NASA captures rare pyrocumulus image illustrating horrible Canada fire season

August 7, 2014

Pyrocumulus clouds erupt from a massive wildfire near Buffalo Lake, as seen by the Moderate Resolution Imaging Spectroradiometer aboard the Aqua satellite on August 05, 2014. (NASA)

While the western U.S. is experiencing a relatively tame wildfire season, the Northern Territories of Canada is in the midst of one of its worst fire seasons on record.

In a rare event, a NASA satellite captured the pyrocumulonimbus clouds of an intense fire burning near Buffalo Lake. NASA writes:

While fire clouds occur with some regularity, it’s rare for Aqua to capture images of such mature pyrocumulus clouds. Because of their orbits, Terra always crosses the equator in the morning and Aqua always crosses in the early afternoon (local time). Since pyrocumulus clouds are most developed in the late afternoon or evening, they tend to look small and immature in MODIS imagery.

Scientists monitor pyrocumulonimbus clouds closely because they can inject smoke and pollutants high into the atmosphere. As pollutants are dispersed by wind, they can affect air quality over a broad area affecting areas far from the fire site. Currently large portions of the Northwest Territories are under a health alert due to the smoke resulting from these wildfires.

As we wrote on Tuesday, pyrocumulus clouds form when intense heat at the ground causes air to rise rapidly. This usually happens in the event of a wildfire or volcanic eruption. The clouds themselves form in the way that all clouds do — as the air rises, water vapor condenses into tiny droplets, which form the cloud. While typical cumulus clouds appear puffy and white, pyrocumulus can take on a grey appearance due to the ash and smoke within the cloud. In the case of exceptionally strong updrafts, pyrocumulonimbus clouds are possible, which can produce rainfall and lightning.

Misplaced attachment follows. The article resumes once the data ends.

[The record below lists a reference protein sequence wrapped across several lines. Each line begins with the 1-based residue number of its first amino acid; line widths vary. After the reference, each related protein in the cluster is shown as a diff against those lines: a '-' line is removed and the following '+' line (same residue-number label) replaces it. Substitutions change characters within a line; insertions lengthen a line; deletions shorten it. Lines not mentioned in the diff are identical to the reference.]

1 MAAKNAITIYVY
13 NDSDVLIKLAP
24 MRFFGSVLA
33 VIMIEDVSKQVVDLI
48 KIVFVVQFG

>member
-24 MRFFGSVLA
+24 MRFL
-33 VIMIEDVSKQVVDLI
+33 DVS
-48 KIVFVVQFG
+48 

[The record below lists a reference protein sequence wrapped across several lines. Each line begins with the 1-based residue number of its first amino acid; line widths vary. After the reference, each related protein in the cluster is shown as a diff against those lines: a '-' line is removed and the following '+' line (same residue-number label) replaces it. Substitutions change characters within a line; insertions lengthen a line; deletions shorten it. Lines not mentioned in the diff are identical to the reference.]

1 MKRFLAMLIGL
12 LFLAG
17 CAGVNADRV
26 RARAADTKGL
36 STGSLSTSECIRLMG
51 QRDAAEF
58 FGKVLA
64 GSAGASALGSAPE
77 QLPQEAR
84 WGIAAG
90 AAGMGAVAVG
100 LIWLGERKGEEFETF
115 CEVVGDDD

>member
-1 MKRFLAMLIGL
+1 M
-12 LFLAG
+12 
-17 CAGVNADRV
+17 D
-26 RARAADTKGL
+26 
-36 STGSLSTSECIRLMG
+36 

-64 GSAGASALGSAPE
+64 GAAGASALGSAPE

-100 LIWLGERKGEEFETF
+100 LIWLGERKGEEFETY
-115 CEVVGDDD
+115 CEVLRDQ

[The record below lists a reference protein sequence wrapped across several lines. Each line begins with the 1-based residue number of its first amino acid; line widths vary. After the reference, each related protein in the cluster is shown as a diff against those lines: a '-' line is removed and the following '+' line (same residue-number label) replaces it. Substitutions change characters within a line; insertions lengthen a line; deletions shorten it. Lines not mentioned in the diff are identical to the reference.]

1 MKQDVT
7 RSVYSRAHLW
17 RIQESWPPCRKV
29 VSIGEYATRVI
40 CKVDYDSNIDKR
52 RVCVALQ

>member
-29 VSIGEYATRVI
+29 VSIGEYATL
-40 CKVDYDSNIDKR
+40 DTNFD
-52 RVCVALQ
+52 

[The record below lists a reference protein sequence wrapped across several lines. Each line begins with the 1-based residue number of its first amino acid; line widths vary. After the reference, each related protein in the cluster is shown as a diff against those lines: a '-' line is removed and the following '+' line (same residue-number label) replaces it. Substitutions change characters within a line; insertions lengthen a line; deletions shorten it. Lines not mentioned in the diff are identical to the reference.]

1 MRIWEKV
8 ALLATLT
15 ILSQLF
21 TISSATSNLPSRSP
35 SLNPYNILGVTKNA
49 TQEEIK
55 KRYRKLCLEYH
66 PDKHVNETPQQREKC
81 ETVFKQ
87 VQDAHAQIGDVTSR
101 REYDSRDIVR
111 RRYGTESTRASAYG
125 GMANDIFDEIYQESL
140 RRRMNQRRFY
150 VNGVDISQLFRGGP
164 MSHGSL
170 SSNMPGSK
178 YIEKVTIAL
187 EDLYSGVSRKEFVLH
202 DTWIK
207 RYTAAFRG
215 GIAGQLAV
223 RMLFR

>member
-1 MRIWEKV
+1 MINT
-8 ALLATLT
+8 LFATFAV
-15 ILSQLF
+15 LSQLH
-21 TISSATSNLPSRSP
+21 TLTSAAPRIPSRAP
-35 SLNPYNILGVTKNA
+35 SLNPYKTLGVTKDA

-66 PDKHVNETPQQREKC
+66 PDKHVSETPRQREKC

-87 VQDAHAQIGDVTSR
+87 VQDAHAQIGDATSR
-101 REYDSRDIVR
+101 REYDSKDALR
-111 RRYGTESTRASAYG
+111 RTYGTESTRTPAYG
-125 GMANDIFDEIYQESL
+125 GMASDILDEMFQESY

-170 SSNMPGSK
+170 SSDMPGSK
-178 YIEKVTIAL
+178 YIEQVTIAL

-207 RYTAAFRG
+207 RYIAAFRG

352 fires have been ignited so far in 2014 in the Northwest Territories, which have burned around 7 million acres. For comparison, by August 7, 2013, there were 228 fires with only about 900,000 acres burned.  1.8 million acres have been burned so far in 2014 in the western U.S.


Active fires (orange flames) burning in the Northwest Territories on Thursday. Black dots signify extinguished fires. Image captured from Northwest Territories Environment and Natural Resources website. (nwtfire.com)

On Tuesday we posted about stunning pyrocumulus clouds that were photographed by the Oregon Air National Guard. Those clouds were generated by the Oregon Gulch fire, which as of Thursday has been completely surrounded by firefighters as they attempt to contain the blaze.

Angela Fritz is an atmospheric scientist and The Post's deputy weather editor.
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Brian McNoldy · August 7, 2014